Full Genome of Domestic Pig Will Benefit Farmers & Researchers


Scientists have successfully sequenced the entire genome of a domestic pig. Credit: Photo by Eric Cheng

Scientists have finally been able to completely sequence the genome of a domestic pig, which will allow farmers to breed healthier and meatier pigs, as well as create more faithful models of human disease.

The scientists published their findings in the journal Nature. This reference genome could even allow pigs to be engineered to provide organs for transplant into human patients.


Pigs in Yorkshire pig sanctuary. Image via Wikipedia

The sequence is from a domestic Duroc pig (Sus scrofa domesticus), which was born in Illinois in 2001. A year later, it was used to create clones that were used at the National Swine Resource and Research Center (NSRRC) in Columbia, Missouri.

The NIH launched the NSRRC in 2003 to encourage new research in pig disease models. Pigs are more expensive to keep than rodents, and reproduce slower, but the similarities between pig and human anatomy as well as physiology can often be a benefit in research. Pig models have been used to create models of diseases, which have similar symptoms in humans.

Pig models are being developed for common conditions, like Alzheimer’s disease, cancer, and muscular dystrophy. The paper reports that 112 gene variants could be involved in human diseases. Knowledge of the genome also allows scientists to engineer pigs that could be a source of organs, including heart and liver, for humans.

The full genome will allow investigators to breed out susceptibility to porcine reproductive and respiratory syndrome (PRRS), a disease which costs the US pig industry $600 million per year.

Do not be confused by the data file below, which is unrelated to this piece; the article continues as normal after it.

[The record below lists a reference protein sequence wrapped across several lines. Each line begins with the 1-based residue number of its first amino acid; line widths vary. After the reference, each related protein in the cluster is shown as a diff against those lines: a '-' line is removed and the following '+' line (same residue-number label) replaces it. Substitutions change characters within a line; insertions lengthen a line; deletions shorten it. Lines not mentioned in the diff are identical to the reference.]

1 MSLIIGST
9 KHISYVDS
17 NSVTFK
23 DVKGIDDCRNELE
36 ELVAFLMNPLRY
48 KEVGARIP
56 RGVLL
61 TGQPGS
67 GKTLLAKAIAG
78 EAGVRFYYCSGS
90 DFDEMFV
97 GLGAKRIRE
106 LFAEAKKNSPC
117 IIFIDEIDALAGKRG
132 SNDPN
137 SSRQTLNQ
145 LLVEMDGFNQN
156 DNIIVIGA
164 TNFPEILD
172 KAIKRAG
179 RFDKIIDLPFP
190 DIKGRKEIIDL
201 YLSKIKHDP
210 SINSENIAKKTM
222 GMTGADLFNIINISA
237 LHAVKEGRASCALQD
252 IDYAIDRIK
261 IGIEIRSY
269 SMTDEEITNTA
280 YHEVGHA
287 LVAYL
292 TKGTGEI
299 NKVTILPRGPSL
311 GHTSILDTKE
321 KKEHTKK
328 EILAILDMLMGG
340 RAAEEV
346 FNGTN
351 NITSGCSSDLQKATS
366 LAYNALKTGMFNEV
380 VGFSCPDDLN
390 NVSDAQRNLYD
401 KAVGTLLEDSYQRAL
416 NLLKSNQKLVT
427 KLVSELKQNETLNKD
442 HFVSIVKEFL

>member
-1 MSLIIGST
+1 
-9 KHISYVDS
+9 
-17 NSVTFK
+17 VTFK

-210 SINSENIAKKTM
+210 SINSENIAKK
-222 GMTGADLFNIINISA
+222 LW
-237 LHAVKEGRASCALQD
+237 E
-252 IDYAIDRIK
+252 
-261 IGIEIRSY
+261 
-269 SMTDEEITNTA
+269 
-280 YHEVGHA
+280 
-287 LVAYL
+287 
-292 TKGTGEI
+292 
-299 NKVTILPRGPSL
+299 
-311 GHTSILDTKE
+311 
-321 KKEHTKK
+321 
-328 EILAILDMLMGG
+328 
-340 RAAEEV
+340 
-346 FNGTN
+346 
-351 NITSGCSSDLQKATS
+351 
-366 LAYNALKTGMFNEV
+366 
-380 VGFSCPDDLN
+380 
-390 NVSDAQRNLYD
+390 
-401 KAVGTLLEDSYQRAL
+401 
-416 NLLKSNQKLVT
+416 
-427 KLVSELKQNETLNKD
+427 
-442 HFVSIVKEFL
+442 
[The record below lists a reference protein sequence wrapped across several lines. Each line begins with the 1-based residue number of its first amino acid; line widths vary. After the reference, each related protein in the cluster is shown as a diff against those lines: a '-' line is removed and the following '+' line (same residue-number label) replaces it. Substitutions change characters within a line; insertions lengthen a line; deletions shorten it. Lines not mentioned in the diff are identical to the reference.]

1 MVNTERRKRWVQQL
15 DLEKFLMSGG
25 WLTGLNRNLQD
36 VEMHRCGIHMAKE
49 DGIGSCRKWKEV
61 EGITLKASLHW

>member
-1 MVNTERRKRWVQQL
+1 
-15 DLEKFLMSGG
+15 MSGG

Genome researchers have also shown by sequencing the genomes of different strains of wild and domestic pigs that the pig was domesticated independently in Asia and Europe.

Reference: “Analyses of pig genomes provide insight into porcine demography and evolution” by Martien A. M. Groenen, Alan L. Archibald, Hirohide Uenishi, Christopher K. Tuggle, Yasuhiro Takeuchi, Max F. Rothschild, Claire Rogel-Gaillard, Chankyu Park, Denis Milan, Hendrik-Jan Megens, Shengting Li, Denis M. Larkin, Heebal Kim, Laurent A. F. Frantz, Mario Caccamo, Hyeonju Ahn, Bronwen L. Aken, Anna Anselmo, Christian Anthon, Loretta Auvil, Bouabid Badaoui, Craig W. Beattie, Christian Bendixen, Daniel Berman, Frank Blecha, Jonas Blomberg, Lars Bolund, Mirte Bosse, Sara Botti, Zhan Bujie, Megan Bystrom, Boris Capitanu, Denise Carvalho-Silva, Patrick Chardon, Celine Chen, Ryan Cheng, Sang-Haeng Choi, William Chow, Richard C. Clark, Christopher Clee, Richard P. M. A. Crooijmans, Harry D. Dawson, Patrice Dehais, Fioravante De Sapio, Bert Dibbits, Nizar Drou, Zhi-Qiang Du, Kellye Eversole, João Fadista, Susan Fairley, Thomas Faraut, Geoffrey J. Faulkner, Katie E. Fowler, Merete Fredholm, Eric Fritz, James G. R. Gilbert, Elisabetta Giuffra, Jan Gorodkin, Darren K. Griffin, Jennifer L. Harrow, Alexander Hayward, Kerstin Howe, Zhi-Liang Hu, Sean J. Humphray, Toby Hunt, Henrik Hornshøj, Jin-Tae Jeon, Patric Jern, Matthew Jones, Jerzy Jurka, Hiroyuki Kanamori, Ronan Kapetanovic, Jaebum Kim, Jae-Hwan Kim, Kyu-Won Kim, Tae-Hun Kim, Greger Larson, Kyooyeol Lee, Kyung-Tai Lee, Richard Leggett, Harris A. Lewin, Yingrui Li, Wansheng Liu, Jane E. Loveland, Yao Lu, Joan K. Lunney, Jian Ma, Ole Madsen, Katherine Mann, Lucy Matthews, Stuart McLaren, Takeya Morozumi, Michael P. Murtaugh, Jitendra Narayan, Dinh Truong Nguyen, Peixiang Ni, Song-Jung Oh, Suneel Onteru, Frank Panitz, Eung-Woo Park, Hong-Seog Park, Geraldine Pascal, Yogesh Paudel, Miguel Perez-Enciso, Ricardo Ramirez-Gonzalez, James M. Reecy, Sandra Rodriguez-Zas, Gary A. Rohrer, Lauretta Rund, Yongming Sang, Kyle Schachtschneider, Joshua G. Schraiber, John Schwartz, Linda Scobie, Carol Scott, Stephen Searle, Bertrand Servin, Bruce R. Southey, Goran Sperber, Peter Stadler, Jonathan V. Sweedler, Hakim Tafer, Bo Thomsen, Rashmi Wali, Jian Wang, Jun Wang, Simon White, Xun Xu, Martine Yerle, Guojie Zhang, Jianguo Zhang, Jie Zhang, Shuhong Zhao, Jane Rogers, Carol Churcher and Lawrence B. Schook, 14 November 2012, Nature.
DOI: 10.1038/nature11622

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